Despite their ranks being decimated at nearly every level of government some true-believing Democrats continue to believe they are the “coalition of their ascendant.” Their thinking is that they are forming a coalition centered on millennials, minorities and socially liberal whites, each of which is a growing demographic group. Although Democrats are losing now, these ascendant groups will grow in size and strength and eventually will tip the scales in favor of a “permanent majority.”
This thinking appears to be hopelessly simplistic. As John Judis, the intellectual godfather of this theory, writes in the New Republic:
On one level, there’s no arguing with the math. If you take the percentage of Americans that the U.S. census defines as “minorities” and project their past voting habits into the next decade and beyond, you’ll come up with a very sunny version of the Democrats’ prospects. There are only two problems with this line of thinking, but they’re pretty big ones. For starters, the census prediction of a “majority-minority” America—slated to arrive in 2044—is deeply flawed. And so is the notion that ethnic minorities will always and forever continue to back Democrats in Obama-like numbers.
The deep flaw is the U.S. census’ flawed assumption that ethnic identities are stagnant, i.e. that someone who currently identifies as “Latino” will continue to do so in future generations. In reality, history shows that ethnic identities are fluid, especially as increasing amounts of time pass.
“Unless ethnic identification is defined in purely racial—and racist—terms, the census projects are straight-out wrong and profoundly misleading,” Judis writes. “So is the assumption that Asians and Latinos will continue to vote at an overwhelming clip for Democrats.”
The problem is that Democrats, either knowingly or unwittingly, have been building a political strategy on top of a foundation that defines ethnic identities in racial terms.
It’s an intentionally divisive strategy, one that intentionally dissolves any social solidarity in order to highlight the perception of an unjust hierarchy. Rather than unite behind shared principles, which naturally foster broad-based sympathy and empathy, they slice and dice society based on perceived slights. In so doing they bestow what Damon Linker has described as “counter status, earning the special privilege of getting to demand that those lower in the pecking order “check their privilege.”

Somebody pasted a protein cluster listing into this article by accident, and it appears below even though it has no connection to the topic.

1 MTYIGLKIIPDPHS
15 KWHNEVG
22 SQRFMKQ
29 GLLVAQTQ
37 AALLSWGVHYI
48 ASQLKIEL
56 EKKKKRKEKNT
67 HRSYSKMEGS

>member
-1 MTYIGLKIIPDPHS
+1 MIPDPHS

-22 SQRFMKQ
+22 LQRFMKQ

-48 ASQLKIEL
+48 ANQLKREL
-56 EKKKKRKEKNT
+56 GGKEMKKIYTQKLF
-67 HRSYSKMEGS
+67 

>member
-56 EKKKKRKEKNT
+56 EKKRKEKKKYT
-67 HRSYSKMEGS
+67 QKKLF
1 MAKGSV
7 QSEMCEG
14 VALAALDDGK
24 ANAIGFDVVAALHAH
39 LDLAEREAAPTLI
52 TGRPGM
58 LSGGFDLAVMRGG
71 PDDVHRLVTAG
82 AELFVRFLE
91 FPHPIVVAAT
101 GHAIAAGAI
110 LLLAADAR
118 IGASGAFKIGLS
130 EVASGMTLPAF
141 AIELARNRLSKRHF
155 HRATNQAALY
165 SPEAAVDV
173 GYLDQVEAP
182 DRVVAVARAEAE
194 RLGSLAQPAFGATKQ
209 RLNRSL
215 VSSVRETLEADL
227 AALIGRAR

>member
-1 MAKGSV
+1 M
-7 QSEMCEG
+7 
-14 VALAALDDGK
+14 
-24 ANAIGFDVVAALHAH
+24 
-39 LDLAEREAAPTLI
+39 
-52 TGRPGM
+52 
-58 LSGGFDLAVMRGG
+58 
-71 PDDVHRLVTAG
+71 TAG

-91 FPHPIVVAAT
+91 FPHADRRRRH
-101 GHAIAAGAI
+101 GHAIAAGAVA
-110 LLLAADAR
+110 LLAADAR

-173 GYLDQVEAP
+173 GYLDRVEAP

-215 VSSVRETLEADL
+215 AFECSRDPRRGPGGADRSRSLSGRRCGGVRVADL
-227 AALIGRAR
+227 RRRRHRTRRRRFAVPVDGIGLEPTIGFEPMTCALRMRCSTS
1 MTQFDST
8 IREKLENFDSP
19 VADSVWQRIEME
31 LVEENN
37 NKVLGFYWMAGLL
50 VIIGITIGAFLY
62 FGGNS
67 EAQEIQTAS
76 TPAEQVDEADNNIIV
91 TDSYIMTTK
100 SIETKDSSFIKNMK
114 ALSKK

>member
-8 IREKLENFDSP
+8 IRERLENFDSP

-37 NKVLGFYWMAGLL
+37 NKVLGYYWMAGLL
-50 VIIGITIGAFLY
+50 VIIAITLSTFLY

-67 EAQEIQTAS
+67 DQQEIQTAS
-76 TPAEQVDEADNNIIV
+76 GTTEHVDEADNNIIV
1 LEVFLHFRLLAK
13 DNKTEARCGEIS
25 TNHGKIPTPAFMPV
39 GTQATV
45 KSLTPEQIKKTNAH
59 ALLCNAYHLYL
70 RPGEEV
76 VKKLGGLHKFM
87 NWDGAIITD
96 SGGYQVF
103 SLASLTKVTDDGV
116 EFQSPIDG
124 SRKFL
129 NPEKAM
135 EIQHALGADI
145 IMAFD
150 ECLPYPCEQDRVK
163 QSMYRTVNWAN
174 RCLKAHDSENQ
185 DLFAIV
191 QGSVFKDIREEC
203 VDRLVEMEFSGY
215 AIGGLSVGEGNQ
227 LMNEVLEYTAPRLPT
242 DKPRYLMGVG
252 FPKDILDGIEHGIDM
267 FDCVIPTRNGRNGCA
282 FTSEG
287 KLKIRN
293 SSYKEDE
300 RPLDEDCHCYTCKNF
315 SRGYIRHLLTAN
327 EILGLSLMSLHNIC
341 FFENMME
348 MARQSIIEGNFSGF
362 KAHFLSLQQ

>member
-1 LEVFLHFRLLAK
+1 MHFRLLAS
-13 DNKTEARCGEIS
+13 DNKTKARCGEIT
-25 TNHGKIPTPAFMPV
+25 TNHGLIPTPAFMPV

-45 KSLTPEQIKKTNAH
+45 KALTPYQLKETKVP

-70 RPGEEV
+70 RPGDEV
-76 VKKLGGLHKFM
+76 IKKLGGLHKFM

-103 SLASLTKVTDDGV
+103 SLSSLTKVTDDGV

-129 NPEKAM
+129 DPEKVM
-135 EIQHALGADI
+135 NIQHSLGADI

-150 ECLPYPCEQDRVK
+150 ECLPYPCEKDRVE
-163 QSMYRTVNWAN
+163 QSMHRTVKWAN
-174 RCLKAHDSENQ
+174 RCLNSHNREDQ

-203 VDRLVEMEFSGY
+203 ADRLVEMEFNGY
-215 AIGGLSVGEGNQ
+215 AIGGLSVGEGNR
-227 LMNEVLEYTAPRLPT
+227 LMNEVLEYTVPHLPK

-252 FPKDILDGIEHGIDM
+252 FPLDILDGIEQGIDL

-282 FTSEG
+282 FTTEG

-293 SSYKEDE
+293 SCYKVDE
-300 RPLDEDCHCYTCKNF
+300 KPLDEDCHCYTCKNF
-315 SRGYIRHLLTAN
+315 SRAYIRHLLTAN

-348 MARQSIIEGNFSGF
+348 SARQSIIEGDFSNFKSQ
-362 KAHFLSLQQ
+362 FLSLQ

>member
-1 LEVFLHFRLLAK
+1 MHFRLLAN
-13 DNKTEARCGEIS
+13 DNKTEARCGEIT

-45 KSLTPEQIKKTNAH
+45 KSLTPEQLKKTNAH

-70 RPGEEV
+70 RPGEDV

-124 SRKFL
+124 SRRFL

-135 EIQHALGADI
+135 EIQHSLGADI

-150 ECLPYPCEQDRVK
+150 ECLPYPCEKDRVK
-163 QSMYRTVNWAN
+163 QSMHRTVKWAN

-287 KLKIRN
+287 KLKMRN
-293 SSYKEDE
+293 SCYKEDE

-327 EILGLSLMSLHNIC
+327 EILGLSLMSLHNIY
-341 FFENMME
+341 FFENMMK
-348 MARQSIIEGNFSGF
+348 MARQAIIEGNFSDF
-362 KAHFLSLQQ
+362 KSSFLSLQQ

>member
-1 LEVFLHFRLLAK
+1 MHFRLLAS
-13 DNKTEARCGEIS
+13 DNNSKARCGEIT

The result is that everyone is left in a perpetual state of agitation. The concept of society no longer exists, replaced by a ever-smaller factions who are jockeying for position in what has been determined to be a zero-sum game. But ironically, the nature of identity politics and intersectionality suggests that as groups are displaced in the social hierarchy, they then, via their newly aggrieved state, become worthy of political consideration. Reaction. Response. Repeat.
And nowhere in that jockeying for position is there room for policy debates. When every ounce of political energy is spent identifying what separates groups, there is nothing left to devote to identifying unifying issues that motivate the electorate, there is no oxygen left in the room to make a broader economic argument. Ultimately, that is Judis’ point.
This thinking runs contrary to the “race-conscious” strategy touted by Democrats who believe that a majority-minority nation is a guarantee of victory. Sorry to say, but it’s not going to happen. The best way for Democrats to build a lasting majority is to fight for an agenda of shared prosperity that has the power to unite, rather than divide, their natural constituencies. There is no need, in short, for Democrats to choose between appealing to white workers and courting people of color. By making a strong and effective case for economic justice, they can do both at the same time.
They could, but they won’t. Liberals’ knee-jerk, often irrational response to President Trump has pushed them further away from policy discussions and more toward balkanizing racial debates. As a result, they’re winning the battle in the media, but losing—badly—the hearts and minds of Americans, who have felt left out of the new economy and are searching for solidarity, community and progress.
Democrats intentional abstention from the national policy debate gives Republican a tremendous opportunity to offer Americans a positive, unifying agenda. It’s up to us to deliver.